At their May 11 meeting, members of city council canvassed votes from the May 8, 2010, election and made it official that the new mayor of Blanco will be Chuck Homan. Rebecca Howerton, Martin Sauceda, and Al Turner received majority votes for three city council seats and will assume their duties at the June 8 meeting.
In the Public Comments portion of the meeting, resident Thaddeus Millard asked when the new police station would be ready. He was told that all that remains to be installed are computer and phone lines, and the building is already partially occupied. In his report, Police Chief Milton Willmann called the building “livable” and “operational” and praised its construction. Mayor Pro Tem Bobby McClung said an open house would be planned for June.
A request for a variance for a fence at the corner of 10th and Elm Streets was tabled by council until council members could look at the area and compare Mr. Mancha’s proposed fence with others in the neighborhood. Planning and Zoning chair Martha Herden explained that a discrepancy exists between a 2001 ordinance requiring that fences be 20 feet from the property line and a UDC requirement of 25 feet. Bobby McClung clarified that the UDC supersedes all earlier ordinances. Public Works director Nathan Cantrell warned that granting this variance could lead to other requests and that maintaining a clear sight line for safety is an issue, especially close to the schools. Bobby McClung said, “I don’t think we should start changing the character of the neighborhood. If it is commensurate with other fences, I don’t see a problem.”
Martha Herden reported that P&Z has completed the new signage ordinance and will bring it to council before the required public hearings are held. She said that signs would be larger than previously specified, but buildings such as the Luxury Suites Hotel require a larger sign. “The main concern,” she said, “is that we do not have extremely large signs in the area of the square.” Other issues, which P&Z will be addressing in the next few months, include adding the Highway 281 corridor to the UDC, drafting a modular housing ordinance, and studying the impact of wind turbines on the community and how to regulate them.
Chamber of Commerce director Penny Thomas reported that the chamber has spent $16K of designated hotel-motel tax money—55 percent for advertising, and 45 percent for chamber expenses. She announced that the chamber will be part of the Texas Hill Country Travel Co-op website in order to get more web presence for the city. She also announced that chamber members met with city council and the police department to coordinate parking and police presence for the Lavender Festival in June. There will be designated parking to minimize the impact on local businesses, with 4th Street designated for customers coming to stores on the square. Third Street will be used for handicapped and motorcycle parking, and there will be a wrecker available to tow cars in violation of the posted signs. Council voted to approve closing Pecan Street from 4th to 2nd Streets and 3rd Street from Highway 281 to Bindseil Park beginning June 10, 2010, at 5 p.m. through June 13, 2010, for the Lavender Festival. “We support the Lavender Festival; it’s a good thing for the city,” responded McClung. “We want it to go off smoothly and safely.”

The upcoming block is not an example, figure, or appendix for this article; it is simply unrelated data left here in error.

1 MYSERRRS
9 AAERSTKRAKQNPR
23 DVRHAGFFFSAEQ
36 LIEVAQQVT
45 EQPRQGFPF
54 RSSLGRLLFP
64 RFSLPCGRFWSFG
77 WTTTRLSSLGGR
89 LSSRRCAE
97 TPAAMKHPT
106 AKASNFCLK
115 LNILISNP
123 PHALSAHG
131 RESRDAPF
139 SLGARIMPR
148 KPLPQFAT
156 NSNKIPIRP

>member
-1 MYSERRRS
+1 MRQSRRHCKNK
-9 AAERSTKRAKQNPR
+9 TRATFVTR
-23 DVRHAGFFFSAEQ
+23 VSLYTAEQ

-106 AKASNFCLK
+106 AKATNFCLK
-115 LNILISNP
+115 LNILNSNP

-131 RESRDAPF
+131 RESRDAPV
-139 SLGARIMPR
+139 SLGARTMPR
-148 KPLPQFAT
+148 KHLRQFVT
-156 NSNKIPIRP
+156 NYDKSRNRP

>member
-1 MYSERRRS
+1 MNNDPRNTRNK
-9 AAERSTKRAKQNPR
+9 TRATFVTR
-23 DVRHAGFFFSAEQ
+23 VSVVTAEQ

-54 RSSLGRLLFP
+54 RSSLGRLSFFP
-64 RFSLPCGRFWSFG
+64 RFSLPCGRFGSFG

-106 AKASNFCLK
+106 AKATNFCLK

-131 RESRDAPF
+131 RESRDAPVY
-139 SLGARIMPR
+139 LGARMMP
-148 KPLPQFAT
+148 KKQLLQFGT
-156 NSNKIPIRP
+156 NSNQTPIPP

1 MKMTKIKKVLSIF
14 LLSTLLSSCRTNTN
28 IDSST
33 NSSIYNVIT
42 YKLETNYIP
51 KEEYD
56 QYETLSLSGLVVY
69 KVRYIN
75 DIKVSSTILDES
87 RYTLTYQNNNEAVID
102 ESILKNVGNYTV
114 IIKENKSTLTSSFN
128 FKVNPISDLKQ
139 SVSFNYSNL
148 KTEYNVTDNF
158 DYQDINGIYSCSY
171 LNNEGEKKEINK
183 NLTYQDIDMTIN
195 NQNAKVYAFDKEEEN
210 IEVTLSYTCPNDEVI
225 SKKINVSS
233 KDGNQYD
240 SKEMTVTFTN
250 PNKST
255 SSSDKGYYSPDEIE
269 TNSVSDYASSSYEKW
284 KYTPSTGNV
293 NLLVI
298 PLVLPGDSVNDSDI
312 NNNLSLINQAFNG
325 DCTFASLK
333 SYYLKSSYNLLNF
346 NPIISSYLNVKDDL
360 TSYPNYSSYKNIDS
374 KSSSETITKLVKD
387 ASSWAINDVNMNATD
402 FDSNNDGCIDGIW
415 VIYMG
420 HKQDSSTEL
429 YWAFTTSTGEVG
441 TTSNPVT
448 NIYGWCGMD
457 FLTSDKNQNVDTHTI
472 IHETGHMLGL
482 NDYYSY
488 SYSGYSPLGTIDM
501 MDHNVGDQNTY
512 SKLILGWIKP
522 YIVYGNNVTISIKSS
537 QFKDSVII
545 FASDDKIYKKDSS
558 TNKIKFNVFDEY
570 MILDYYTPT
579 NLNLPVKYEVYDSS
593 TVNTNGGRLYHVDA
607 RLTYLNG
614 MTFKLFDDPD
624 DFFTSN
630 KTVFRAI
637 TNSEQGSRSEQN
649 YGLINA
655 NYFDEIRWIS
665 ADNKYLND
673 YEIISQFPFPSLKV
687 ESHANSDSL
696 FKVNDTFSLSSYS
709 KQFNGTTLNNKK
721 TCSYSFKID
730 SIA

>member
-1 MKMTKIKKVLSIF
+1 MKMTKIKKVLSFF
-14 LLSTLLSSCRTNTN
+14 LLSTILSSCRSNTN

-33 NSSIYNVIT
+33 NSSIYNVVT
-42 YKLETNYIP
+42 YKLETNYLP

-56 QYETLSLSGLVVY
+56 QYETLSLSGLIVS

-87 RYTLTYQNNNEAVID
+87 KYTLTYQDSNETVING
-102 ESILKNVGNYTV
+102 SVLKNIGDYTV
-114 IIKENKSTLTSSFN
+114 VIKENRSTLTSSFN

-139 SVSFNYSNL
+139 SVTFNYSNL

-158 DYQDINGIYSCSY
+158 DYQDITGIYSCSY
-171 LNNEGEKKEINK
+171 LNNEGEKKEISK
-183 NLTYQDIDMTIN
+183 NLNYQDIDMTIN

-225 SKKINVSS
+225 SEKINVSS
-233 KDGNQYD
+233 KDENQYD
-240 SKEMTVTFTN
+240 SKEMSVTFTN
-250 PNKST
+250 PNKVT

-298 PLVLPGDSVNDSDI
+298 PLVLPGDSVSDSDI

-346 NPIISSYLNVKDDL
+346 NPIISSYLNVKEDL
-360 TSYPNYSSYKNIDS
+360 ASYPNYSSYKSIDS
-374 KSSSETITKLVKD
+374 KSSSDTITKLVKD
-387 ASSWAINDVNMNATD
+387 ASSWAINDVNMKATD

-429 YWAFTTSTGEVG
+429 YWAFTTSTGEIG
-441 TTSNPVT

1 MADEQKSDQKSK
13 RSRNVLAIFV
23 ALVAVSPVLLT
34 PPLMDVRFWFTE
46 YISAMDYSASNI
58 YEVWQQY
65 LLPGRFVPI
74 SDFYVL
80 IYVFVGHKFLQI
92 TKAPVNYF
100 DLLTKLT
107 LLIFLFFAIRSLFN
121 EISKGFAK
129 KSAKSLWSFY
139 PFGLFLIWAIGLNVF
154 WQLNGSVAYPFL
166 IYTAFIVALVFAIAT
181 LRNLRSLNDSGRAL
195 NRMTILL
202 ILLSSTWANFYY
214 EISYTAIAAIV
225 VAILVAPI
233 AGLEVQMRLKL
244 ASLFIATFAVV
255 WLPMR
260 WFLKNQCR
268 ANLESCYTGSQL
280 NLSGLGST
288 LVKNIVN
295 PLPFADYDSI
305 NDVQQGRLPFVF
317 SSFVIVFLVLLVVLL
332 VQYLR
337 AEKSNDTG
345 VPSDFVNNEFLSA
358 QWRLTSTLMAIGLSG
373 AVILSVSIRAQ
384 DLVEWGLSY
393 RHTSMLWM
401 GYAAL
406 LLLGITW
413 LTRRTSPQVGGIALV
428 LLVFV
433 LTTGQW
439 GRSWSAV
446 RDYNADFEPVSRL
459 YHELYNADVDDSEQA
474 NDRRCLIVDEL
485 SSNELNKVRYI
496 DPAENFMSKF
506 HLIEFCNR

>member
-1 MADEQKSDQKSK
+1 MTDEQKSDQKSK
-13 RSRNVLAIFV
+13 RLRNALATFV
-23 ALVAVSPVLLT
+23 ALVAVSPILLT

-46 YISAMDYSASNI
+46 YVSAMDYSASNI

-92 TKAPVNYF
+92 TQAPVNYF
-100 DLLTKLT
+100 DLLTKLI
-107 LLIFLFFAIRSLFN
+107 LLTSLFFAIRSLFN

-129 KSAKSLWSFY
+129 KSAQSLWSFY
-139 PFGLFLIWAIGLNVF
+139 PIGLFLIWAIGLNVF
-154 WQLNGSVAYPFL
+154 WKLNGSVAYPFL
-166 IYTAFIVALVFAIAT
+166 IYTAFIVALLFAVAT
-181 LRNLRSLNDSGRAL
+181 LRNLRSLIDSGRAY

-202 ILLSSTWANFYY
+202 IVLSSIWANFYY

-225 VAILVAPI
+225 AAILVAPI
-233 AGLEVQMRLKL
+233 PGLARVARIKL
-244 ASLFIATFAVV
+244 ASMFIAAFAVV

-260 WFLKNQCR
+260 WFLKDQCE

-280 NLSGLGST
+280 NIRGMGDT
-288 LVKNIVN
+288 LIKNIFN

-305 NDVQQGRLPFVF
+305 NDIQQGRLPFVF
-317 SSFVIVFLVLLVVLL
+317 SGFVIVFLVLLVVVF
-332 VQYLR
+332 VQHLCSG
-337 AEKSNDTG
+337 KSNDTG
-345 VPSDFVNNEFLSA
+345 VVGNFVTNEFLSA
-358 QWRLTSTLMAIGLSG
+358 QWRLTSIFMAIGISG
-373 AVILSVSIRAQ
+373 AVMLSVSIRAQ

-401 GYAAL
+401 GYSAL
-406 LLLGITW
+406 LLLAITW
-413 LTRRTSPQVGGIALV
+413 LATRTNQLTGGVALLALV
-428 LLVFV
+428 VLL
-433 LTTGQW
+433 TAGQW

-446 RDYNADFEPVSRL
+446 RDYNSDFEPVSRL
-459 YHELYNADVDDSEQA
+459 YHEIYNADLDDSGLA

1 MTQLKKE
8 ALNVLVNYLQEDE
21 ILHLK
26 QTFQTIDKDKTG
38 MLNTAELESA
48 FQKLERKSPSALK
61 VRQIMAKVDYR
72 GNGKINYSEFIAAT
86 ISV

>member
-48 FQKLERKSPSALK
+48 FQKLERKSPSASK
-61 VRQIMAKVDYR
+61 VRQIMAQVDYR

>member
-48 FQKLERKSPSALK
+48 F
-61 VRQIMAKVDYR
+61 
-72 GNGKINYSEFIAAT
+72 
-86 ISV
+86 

Chief Willmann praised the chamber for their efforts, saying, “It’s good to see people working together,” and said that the Lavender Festival “should go well. It’s a good plan—safe for pedestrians.” He reported that several crimes have been solved through “a good bit of detective work,” but that criminal offenses are up a little, as are speeding tickets on 281 north of town. A number of verbal warnings have been issued, and he said that people are learning. He explained that police presence during the filming of part of “True Grit” at the Old Blanco County Courthouse went well, and that traffic had to be stopped at certain points to eliminate traffic noise. He also announced that there is an opening in the police department, which will be advertised soon.
Council also approved unanimously 13 ordinances annexing properties into the city of Blanco. Two public hearings were held in April to give citizens opportunity for input. A newly-drafted ordinance for dangerous structures was also reviewed, with Rebecca Howerton asserting, “It’s excellent—we’ve waited ten years for this.” City attorney Ed Rogers added, “It protects the landowner—it’s very well written.” He added that it establishes a procedure for protecting citizens from dilapidated buildings that vagrants can go in. After a few changes discussed by council, the ordinance will be voted on.